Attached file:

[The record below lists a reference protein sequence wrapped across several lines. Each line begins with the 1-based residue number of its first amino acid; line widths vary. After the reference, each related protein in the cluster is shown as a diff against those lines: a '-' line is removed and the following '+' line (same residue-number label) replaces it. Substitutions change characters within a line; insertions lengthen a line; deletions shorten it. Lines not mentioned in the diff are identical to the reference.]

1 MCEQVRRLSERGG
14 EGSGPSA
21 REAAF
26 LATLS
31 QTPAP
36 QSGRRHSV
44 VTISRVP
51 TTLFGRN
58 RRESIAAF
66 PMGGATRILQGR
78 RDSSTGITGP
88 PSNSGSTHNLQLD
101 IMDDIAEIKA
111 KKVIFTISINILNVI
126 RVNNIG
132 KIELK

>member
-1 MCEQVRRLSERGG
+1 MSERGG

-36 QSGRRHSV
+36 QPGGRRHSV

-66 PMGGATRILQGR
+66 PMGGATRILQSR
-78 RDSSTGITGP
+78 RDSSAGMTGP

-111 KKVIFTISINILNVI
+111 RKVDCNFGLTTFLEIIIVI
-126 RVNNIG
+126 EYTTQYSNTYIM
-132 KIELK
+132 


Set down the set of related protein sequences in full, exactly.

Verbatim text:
[The record below lists a reference protein sequence wrapped across several lines. Each line begins with the 1-based residue number of its first amino acid; line widths vary. After the reference, each related protein in the cluster is shown as a diff against those lines: a '-' line is removed and the following '+' line (same residue-number label) replaces it. Substitutions change characters within a line; insertions lengthen a line; deletions shorten it. Lines not mentioned in the diff are identical to the reference.]

1 MCEQVRRLSERGG
14 EGSGPSA
21 REAAF
26 LATLS
31 QTPAP
36 QSGRRHSV
44 VTISRVP
51 TTLFGRN
58 RRESIAAF
66 PMGGATRILQGR
78 RDSSTGITGP
88 PSNSGSTHNLQLD
101 IMDDIAEIKA
111 KKVIFTISINILNVI
126 RVNNIG
132 KIELK

>member
-1 MCEQVRRLSERGG
+1 MSERGG

-36 QSGRRHSV
+36 QPGGRRHSV

-66 PMGGATRILQGR
+66 PMGGATRILQSR
-78 RDSSTGITGP
+78 RDSSAGMTGP

-111 KKVIFTISINILNVI
+111 RKVDCNFGLTTFLEIIIVI
-126 RVNNIG
+126 EYTTQYSNTYIM
-132 KIELK
+132 